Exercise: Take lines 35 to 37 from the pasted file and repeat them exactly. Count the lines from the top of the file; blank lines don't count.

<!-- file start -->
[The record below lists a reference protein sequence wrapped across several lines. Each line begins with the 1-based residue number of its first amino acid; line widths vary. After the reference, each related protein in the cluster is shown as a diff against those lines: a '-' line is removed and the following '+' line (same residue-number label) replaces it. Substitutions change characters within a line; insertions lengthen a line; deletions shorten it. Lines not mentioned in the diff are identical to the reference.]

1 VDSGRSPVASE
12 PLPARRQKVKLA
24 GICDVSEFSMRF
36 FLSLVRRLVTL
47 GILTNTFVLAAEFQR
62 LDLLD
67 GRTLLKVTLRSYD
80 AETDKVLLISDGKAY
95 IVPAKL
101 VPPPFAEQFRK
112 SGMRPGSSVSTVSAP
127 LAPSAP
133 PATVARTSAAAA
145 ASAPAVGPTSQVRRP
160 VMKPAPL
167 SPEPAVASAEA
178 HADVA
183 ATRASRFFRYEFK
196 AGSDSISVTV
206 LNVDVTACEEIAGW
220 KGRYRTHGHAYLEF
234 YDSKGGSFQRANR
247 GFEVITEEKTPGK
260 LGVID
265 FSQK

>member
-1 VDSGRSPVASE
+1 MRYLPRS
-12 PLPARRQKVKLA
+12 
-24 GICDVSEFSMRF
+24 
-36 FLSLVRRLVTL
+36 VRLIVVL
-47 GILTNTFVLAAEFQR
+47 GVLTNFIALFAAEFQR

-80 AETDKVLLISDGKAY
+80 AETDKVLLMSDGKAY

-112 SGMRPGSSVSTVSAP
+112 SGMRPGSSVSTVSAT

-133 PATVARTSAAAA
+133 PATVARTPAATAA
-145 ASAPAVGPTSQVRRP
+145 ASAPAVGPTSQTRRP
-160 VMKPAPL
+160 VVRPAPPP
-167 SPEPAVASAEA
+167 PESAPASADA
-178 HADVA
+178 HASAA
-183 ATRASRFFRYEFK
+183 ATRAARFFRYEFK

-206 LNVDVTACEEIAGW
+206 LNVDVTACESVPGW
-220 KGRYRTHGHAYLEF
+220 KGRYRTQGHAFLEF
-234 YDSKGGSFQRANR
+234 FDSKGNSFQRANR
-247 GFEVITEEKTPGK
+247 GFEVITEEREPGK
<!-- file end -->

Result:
+36 VRLIVVL
-47 GILTNTFVLAAEFQR
+47 GVLTNFIALFAAEFQR